This finance magazine says that SMEs are holding a record high level of cash deposits in instant-access accounts. Cash reserves in the hands of SMEs have increased significantly in the last 12 months.
The worrying aspect about this is that SMEs are not investing their cash reserves. This suggests that companies want quick access to their money. This, in spite of realizing the downside of not benefiting from high-interesting-bearing accounts and other investments instead.
This trend among SMEs is the equivalent of hiding banknotes under one’s mattress, and certainly not a growth stimulator. Another case of a damp-squib, “wait and see” approach. Looking forward with a measure of hope, ready cash in the SME sector could provide impetus to domestic growth post-Brexit.
This might well be the most interesting space to watch. Stronger domestic growth could be a valuable partner to the export-led growth the UK will need when developing trade beyond Europe’s borders in the months ahead.
The Big Trade Question
It is difficult to avoid speculation about what will happen after the UK actually does leave the EU.
The fact is that trade among Member States of the European Union is incredibly easy, and largely free of the red-tape involved when trading with non-EU countries.
While nothing has happened yet, and there are murmurings by various European and UK parties about preparing for Brexit, the sad truth is that no one has done much preparation at all. Maintaining the status quo seems to have been the backstop position for most.
One reason might be that no one knows yet whether it will be a hard or soft Brexit. Another reason could be that many of UK’s current trading partners might well continue to trade, at least to some degree, with the UK, and will simple complain loudly about additional paperwork.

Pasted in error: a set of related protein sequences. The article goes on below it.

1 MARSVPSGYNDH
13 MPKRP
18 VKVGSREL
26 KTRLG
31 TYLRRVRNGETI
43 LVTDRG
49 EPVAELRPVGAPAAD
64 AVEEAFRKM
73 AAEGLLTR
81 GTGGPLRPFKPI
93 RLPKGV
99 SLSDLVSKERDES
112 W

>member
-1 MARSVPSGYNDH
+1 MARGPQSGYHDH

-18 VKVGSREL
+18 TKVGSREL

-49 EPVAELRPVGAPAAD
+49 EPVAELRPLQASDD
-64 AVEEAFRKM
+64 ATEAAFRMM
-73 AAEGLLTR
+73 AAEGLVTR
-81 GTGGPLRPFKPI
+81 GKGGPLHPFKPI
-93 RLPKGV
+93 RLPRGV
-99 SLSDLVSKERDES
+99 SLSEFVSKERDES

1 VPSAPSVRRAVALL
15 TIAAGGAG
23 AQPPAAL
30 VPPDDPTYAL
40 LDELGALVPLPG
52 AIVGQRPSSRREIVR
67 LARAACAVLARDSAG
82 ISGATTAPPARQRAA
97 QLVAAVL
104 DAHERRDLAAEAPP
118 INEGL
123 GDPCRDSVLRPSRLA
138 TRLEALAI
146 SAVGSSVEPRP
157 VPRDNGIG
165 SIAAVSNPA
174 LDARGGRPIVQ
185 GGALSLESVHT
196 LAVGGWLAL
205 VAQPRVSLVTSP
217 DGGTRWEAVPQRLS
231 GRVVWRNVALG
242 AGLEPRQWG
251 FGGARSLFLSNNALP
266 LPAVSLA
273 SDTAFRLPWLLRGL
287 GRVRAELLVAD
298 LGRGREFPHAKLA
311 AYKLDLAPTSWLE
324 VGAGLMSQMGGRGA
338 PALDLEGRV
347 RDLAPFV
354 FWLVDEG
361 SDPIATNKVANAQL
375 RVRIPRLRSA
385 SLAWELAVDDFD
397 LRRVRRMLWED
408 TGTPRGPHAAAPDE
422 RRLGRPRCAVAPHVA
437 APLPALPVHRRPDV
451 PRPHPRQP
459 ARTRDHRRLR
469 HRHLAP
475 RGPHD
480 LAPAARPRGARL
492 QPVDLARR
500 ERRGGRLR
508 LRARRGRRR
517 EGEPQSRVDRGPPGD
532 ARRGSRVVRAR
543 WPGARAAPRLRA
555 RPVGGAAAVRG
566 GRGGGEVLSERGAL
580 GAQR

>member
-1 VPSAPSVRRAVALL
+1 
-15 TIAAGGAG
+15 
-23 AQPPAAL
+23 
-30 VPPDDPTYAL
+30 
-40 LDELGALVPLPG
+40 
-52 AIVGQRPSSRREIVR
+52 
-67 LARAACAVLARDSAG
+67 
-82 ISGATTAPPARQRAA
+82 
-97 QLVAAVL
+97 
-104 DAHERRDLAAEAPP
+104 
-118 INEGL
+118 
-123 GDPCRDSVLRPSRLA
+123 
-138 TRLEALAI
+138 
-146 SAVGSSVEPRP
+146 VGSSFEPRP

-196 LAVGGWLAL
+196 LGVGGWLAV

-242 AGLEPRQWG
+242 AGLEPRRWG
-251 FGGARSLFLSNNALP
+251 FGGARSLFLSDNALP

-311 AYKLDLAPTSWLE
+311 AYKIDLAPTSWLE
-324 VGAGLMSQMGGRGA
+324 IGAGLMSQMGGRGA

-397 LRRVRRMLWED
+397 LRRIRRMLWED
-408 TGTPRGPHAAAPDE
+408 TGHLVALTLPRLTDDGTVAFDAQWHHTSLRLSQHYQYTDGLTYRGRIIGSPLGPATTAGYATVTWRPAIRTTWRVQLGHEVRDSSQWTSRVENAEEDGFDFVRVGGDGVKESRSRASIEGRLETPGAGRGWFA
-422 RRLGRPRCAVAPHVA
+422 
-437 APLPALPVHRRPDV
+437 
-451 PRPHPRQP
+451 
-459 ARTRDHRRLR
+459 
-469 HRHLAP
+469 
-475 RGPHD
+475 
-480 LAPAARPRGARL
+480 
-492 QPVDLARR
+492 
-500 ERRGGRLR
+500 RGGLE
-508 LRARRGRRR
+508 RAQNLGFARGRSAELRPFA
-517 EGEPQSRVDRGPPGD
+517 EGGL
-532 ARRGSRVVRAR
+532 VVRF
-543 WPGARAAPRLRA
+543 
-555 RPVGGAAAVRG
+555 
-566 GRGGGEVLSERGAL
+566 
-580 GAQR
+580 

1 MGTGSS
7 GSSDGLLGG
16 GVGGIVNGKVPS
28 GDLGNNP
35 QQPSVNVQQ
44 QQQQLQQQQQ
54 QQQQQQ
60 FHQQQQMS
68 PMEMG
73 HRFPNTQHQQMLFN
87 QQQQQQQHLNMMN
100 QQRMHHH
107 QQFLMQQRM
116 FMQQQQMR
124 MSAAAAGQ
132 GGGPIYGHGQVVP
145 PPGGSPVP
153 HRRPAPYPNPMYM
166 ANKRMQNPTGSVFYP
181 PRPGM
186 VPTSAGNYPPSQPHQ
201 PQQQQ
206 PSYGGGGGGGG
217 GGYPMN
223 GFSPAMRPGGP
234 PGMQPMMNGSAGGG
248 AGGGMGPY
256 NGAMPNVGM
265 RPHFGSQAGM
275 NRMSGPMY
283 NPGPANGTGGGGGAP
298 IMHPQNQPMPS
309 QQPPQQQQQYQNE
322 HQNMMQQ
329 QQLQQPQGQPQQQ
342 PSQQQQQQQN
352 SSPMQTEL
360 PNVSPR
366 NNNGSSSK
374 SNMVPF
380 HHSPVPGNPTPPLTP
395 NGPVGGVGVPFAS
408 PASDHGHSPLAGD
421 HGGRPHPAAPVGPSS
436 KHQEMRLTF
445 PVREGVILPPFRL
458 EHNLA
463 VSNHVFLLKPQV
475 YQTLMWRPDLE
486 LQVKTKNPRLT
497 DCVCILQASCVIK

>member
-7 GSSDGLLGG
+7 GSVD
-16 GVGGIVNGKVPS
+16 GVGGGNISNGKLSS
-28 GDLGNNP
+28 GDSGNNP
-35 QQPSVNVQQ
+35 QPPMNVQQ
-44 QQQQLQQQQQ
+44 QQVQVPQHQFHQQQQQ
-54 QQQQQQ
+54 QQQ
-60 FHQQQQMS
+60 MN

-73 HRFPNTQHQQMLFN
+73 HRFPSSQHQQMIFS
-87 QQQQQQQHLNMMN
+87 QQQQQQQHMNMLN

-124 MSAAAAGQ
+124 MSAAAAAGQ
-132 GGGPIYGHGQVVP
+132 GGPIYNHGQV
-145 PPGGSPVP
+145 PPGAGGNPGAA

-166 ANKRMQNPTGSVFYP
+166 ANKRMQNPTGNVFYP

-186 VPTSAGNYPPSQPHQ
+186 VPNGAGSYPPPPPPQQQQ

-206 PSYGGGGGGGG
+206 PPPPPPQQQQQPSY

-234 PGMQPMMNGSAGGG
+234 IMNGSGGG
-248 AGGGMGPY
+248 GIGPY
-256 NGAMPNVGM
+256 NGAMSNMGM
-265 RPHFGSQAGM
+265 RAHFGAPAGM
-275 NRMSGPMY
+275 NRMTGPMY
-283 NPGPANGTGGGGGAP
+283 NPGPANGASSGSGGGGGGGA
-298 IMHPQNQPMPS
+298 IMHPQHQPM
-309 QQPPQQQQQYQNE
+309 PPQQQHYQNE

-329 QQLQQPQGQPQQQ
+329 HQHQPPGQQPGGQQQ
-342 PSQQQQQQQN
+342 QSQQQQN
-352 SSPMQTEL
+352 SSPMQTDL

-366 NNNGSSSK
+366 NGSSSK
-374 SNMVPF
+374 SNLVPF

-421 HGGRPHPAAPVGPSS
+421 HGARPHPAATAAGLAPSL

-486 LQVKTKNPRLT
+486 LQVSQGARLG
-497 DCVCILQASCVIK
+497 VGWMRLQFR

UK’s Trading Partners
The European Union is the UK’s largest trading partner. In 2018, UK exports to the EU were £291 billion (45% of all UK exports). UK imports from the EU were £357 billion (53% of all UK imports).
Note that these are figures some two years after the Brexit referendum results.
The UK had a trade surplus of £29 billion with non-EU countries. With the USA making up some 13% of the UK’s exports, there may be opportunities to increase the volume of trade. So far, though, there has been no significant movement in the trade between these two countries.
The UK is currently enjoying the generally low EU tariffs, and so not much has changed by way of levels of imports. In advance of successive “Brexit deadline”, importers have been stockpiling, leading to a widening of UK’s trade deficit. With each Brexit deadline extension, the concomitant sharp drop in imports has narrowed the trade deficit gap, of an overall normalizing effect.
Exports have shrunk marginally as larger EU Member States have shifted their trade alliances slightly in favour of other markets within the EU. Yet, once again, no one seems to want to jump the gun. Everyone, including the EU Member States, has adopted the “wait-and-see” approach.
Centre for European Reform
One of the most interesting assessments of how the UK economy is faring has emerged from the Centre for European Reform (CER). By means of an algorithmic construct, the CER used data from other advanced economies. Their characteristics most closely matched those of the UK economy at the time of the Brexit referendum to create a “dopperlgänger UK”.
The conclusion is that the UK economy is 2.9% smaller than it would have been had the UK voted to remain in the EU. The CER model echoes real-world analyses. It suggests that lacklustre business investment and the weaker pound are chief contributors to this estimated shrinkage.
So, What’s New?
In reality, apart from lack of confidence in the British Pound, there are not too many factors that have had a marked impact on the UK economy as a whole since it decided to leave the European Union.
The UK has not yet felt the consequences of Brexit in any great measure because the deed—the fact of the UK leaving the EU—has not happened yet. Meanwhile, keeping their eyes on our fast market news, and receiving our regular investment analyses is one thing investors can do in preparation for whatever change is afoot.
Until change happens, it would seem that everyone has adopted the quintessentially British attitude of keeping calm and carrying on. As market pundits are fond of saying, let’s wait until the Brexit hits the fan. It’s as good a plan as any.